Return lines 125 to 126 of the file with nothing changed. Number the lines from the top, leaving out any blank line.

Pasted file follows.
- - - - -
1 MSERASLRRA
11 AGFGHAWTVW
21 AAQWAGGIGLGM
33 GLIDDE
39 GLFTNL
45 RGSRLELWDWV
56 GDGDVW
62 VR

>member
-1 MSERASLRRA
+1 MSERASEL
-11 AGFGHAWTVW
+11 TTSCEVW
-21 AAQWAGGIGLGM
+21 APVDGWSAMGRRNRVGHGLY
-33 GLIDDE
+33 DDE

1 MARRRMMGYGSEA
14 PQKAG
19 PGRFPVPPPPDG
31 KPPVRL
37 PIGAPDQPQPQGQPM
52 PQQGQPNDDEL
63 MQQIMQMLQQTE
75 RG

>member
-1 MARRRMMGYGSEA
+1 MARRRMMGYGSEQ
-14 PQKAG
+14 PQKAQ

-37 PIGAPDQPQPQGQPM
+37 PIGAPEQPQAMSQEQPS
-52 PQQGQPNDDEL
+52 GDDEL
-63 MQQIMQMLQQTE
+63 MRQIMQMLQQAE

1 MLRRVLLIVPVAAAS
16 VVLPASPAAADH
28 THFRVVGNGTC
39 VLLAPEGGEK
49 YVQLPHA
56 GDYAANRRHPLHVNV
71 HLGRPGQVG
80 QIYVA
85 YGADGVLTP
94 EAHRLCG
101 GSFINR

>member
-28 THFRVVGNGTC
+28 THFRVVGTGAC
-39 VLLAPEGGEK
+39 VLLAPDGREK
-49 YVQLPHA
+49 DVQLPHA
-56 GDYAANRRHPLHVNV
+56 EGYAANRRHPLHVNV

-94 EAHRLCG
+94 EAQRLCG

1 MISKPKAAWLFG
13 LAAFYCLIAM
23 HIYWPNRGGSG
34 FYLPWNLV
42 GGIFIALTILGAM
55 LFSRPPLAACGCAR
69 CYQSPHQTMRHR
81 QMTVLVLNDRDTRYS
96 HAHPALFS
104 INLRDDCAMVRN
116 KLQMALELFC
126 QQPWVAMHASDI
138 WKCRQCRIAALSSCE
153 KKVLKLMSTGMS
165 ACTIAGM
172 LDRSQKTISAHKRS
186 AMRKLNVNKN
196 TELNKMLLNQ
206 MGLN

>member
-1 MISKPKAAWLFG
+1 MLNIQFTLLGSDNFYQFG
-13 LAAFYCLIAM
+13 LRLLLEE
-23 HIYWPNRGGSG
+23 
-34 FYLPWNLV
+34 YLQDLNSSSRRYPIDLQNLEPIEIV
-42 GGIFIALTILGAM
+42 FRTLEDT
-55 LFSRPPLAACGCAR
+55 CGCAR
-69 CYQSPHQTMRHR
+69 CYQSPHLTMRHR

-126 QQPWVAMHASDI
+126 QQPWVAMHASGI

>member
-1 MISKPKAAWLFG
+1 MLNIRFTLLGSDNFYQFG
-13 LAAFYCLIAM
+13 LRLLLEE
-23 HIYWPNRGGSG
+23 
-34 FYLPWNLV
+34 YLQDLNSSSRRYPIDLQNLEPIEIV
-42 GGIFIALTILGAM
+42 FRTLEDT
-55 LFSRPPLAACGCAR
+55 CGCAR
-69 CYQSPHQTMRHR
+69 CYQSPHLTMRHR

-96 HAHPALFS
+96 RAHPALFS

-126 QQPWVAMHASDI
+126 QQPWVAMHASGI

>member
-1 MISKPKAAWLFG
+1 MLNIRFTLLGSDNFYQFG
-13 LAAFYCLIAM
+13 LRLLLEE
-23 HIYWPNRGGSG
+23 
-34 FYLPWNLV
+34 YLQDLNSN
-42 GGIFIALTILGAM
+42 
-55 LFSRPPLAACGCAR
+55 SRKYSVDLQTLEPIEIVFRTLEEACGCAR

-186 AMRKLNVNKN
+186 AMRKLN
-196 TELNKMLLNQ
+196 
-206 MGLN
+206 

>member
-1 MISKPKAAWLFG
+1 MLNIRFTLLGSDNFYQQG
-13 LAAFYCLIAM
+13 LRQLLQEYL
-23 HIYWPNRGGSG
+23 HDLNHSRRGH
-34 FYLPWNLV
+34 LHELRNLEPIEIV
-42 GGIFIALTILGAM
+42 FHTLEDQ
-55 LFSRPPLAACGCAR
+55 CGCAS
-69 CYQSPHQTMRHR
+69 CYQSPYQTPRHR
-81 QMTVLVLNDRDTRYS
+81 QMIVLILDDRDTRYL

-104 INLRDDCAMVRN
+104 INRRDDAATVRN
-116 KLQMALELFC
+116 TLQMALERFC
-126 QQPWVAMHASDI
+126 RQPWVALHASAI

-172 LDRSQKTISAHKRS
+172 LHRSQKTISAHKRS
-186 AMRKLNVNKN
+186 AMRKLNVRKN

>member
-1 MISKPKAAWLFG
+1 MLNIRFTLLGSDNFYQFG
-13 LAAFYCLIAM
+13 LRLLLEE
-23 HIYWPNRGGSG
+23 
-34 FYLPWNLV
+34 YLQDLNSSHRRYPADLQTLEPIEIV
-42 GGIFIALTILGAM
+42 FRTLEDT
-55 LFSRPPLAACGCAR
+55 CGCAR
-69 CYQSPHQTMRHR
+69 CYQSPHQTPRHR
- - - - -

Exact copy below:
-55 LFSRPPLAACGCAR
+55 SRKYSVDLQTLEPIEIVFRTLEEACGCAR